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Herbert Hoover, America’s forgotten conservative

By John Hendrickson

President Herbert Hoover led a remarkable life that was based upon public service, humanitarianism, and a belief that America is an exceptional nation. Nevertheless, many conservatives today are often critical of Hoover. Some have even described President Joe Biden as the next “Herbert Hoover” because of the current state of the economy. President Hoover’s policies during the Great Depression can be debated, and they deserve more consideration, more than just the standard knee-jerk reaction often provided by many conservative and libertarian commentators. Nevertheless, Hoover deserves better from conservatives. Herbert Hoover is a forgotten conservative statesman, whose philosophy and ideas can still serve as a guide for conservatives. In reflecting on Hoover’s conservatism, Richard Norton Smith, a Hoover biographer and presidential historian, wrote that “none has more relevance to our own time than Hoover’s role as a philosopher of modern conservative thought.”

Hoover’s conservatism is often overshadowed because he is seen as a progressive, especially in comparison to his predecessors Presidents Warren G. Harding and Calvin Coolidge. Hoover served as Secretary of the Commerce in both the Harding and Coolidge administrations, and he was viewed as an activist, especially in comparison to other cabinet officials, especially Secretary of the Treasury Andrew Mellon. Gordon Lloyd and David Davenport, who co-authored "The New Deal & Modern American Conservativism: A Defining Rivalry," argue that Hoover’s philosophy was to balance progressivism, while still defending the Constitution.

From a philosophical standpoint, Hoover rejected laissez-faire and he outlined his political philosophy in his 1921 book "American Individualism." In American Individualism, Hoover defended what he described as the “American System” and the principle of equality of opportunity. Lloyd and Davenport wrote that Hoover’s “American System” was centered on “individual freedom and equality of opportunity,” which leads to “a sense of responsibility which inspires Americans to take care of each other while pursuing their own and their communities best interests, unhindered by government bureaucracy or central planning.”

This was the philosophy that governed Hoover’s humanitarianism and when President Coolidge tasked him with the responsibility of organizing relief efforts for the 1927 Mississippi River flood. “I suppose I could have called in the whole of the army, but what was the use? All I had to do was to call in Main Street itself,” stated Hoover in response to the call of Americans that helped provide relief to those who were suffering because of the flood. This is also the spirit that many Iowans took during the COVID-19 pandemic as neighbors and businesses helped one another in numerous acts of goodwill across the state.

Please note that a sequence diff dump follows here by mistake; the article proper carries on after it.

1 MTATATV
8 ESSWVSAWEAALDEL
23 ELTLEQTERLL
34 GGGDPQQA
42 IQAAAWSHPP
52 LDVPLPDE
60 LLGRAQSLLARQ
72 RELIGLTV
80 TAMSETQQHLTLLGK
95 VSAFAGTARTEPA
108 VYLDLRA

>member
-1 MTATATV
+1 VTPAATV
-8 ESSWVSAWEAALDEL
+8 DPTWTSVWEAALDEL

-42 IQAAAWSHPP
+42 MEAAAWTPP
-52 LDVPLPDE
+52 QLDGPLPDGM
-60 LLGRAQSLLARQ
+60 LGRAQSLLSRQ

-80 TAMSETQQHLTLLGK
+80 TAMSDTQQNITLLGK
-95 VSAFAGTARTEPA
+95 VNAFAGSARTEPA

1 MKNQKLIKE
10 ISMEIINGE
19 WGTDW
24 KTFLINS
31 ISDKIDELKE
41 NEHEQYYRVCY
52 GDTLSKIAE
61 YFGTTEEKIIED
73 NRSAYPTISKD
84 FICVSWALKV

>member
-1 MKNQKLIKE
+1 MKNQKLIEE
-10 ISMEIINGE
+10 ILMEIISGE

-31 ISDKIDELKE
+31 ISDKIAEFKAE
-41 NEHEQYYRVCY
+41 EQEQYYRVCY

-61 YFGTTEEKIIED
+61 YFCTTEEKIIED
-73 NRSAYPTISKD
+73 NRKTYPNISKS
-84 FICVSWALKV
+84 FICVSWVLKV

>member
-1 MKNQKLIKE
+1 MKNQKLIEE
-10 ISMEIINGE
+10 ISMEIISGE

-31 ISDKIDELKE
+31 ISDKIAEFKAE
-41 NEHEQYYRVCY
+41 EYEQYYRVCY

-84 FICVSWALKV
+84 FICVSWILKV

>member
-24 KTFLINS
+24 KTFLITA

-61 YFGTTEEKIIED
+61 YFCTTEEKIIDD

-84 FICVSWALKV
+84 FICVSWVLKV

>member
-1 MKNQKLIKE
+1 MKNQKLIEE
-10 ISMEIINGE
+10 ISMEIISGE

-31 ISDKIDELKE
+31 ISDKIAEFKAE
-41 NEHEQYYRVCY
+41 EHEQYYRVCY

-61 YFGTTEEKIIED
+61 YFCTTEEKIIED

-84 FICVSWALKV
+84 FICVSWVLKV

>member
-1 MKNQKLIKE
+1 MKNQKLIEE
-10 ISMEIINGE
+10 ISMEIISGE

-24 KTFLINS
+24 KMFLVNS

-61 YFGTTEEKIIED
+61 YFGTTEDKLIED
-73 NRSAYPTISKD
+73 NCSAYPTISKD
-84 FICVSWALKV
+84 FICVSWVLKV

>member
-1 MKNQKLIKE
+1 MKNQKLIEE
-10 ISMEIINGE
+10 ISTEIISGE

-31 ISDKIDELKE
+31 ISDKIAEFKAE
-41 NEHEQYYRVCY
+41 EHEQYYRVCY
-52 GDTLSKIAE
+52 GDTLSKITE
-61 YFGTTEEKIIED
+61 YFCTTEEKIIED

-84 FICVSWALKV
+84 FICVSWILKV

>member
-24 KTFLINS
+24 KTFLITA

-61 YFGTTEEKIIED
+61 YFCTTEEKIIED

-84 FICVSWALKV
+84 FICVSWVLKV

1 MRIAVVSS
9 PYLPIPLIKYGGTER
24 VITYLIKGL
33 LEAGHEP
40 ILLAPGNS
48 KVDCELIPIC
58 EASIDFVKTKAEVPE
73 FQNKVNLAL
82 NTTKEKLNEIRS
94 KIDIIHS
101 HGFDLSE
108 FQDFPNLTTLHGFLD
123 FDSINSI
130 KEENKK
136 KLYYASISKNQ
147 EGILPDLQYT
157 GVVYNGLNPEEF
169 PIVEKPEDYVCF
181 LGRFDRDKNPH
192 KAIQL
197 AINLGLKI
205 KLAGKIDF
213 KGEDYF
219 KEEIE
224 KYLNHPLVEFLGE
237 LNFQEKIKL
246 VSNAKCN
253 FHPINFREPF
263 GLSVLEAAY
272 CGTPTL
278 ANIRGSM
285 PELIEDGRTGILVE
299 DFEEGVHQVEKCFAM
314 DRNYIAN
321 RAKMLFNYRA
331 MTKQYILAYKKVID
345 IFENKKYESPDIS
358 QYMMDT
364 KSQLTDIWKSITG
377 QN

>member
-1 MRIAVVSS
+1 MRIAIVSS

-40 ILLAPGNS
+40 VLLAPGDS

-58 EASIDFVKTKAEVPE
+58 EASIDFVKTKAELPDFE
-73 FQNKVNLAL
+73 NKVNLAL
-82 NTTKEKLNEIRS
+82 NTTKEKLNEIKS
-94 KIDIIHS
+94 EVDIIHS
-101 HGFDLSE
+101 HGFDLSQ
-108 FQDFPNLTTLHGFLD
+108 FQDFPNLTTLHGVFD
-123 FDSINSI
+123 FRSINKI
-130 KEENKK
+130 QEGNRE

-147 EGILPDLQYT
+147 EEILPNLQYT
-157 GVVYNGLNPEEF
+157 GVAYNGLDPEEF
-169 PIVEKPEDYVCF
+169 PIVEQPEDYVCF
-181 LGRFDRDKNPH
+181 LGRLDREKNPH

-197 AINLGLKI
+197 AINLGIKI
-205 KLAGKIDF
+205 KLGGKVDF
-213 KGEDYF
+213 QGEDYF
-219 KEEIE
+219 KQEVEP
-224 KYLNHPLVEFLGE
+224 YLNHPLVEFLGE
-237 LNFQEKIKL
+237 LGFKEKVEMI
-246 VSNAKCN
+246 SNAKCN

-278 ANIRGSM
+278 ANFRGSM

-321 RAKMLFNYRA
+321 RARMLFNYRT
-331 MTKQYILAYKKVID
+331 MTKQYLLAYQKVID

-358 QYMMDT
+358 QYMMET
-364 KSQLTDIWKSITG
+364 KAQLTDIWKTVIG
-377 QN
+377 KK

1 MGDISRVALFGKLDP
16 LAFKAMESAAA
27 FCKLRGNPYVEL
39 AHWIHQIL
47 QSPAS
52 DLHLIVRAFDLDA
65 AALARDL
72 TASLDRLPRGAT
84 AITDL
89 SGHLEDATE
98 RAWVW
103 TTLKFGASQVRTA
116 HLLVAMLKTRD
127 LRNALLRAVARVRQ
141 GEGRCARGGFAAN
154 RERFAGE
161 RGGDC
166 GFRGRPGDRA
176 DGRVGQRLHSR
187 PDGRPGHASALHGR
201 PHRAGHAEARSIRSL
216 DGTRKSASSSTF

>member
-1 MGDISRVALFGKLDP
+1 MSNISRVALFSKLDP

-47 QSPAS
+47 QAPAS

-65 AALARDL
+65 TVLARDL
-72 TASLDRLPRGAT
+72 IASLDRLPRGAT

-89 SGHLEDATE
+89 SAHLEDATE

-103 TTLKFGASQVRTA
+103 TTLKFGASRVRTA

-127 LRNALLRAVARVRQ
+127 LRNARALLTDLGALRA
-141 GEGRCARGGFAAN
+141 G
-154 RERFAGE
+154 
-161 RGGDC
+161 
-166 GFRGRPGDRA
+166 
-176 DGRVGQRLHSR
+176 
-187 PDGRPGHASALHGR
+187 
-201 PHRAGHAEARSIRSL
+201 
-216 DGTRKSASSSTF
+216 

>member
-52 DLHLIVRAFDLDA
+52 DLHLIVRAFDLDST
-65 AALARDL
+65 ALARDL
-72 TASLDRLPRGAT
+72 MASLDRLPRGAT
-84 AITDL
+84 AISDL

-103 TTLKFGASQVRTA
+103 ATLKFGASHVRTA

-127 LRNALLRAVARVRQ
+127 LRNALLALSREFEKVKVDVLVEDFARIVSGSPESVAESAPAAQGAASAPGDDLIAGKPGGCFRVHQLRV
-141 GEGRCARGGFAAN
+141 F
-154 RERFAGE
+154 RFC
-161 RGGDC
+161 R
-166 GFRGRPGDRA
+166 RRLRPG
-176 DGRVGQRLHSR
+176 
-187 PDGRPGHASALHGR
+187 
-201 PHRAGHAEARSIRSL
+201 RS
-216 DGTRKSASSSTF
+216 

In the 1928 presidential campaign, Hoover won in a landslide and his philosophy of the “American System” would guide his administration. The onset of the Great Depression would not just be a turning point for Hoover, but for the nation. During the 1932 presidential campaign Hoover would defend his administration, but because of the severity of the Depression he was defeated in a landslide by New York Governor Franklin D. Roosevelt, who during the campaign promised the nation a New Deal.

At the close of the 1932 campaign, Hoover stated “this campaign is more than a contest between two men. It is more than a contest between two parties. It is a contest between two philosophies of government.” Hoover was prophetic as Roosevelt’s New Deal would radically transform not only the federal government, but constitutionalism. Lloyd and Davenport argue that “we can now see more clearly that the New Deal was America’s French Revolution, and the post-presidential Herbert Hoover, if not our Edmund Burke, was at least a prophetic voice crying in the progressive wilderness of the 1930s, pointing the way toward what has become modern American conservatism.”

Hoover would become the leading conservative voice against the New Deal and its centralization of federal power and thwarting the Constitution. In 1934, he wrote "The Challenge to Liberty," which was a philosophical defense of both the Constitution and the “American System,” and he warned about the ideologies, including New Deal liberalism, which were attacking constitutionalism.

As a result of the New Deal, Lloyd and Davenport wrote that “Hoover became a full-throated constitutional conservative, horrified by what he called the challenge to liberty from Roosevelt’s New Deal.” Hoover’s opposition to New Deal liberalism would influence future conservatives, including Senators Robert A. Taft and Barry Goldwater.

Hoover also supported numerous conservative causes and organizations. As an example, he was an early supporter of William F. Buckley’s National Review magazine. Most important was his creating and funding of the Hoover Institution on War, Revolution, and Peace at Stanford University, a project begun during World War I. Today, the Hoover Institution is a prominent public policy think tank and archive.

Conservatives, especially national conservatives, who wish to see a restoration of limited government and foreign policy based upon the national interest should consider Hoover’s response to the New Deal liberalism. During the 1930s, Hoover was a voice of one calling in the wilderness pleading for the nation to repent from its embrace of New Deal liberalism. He attempted to remind Americans about the Constitution, federalism, and the importance of a limited government. Hoover’s campaign against the New Deal was an example of conservative statesmanship, which can serve as a guide for today’s conservative movement.

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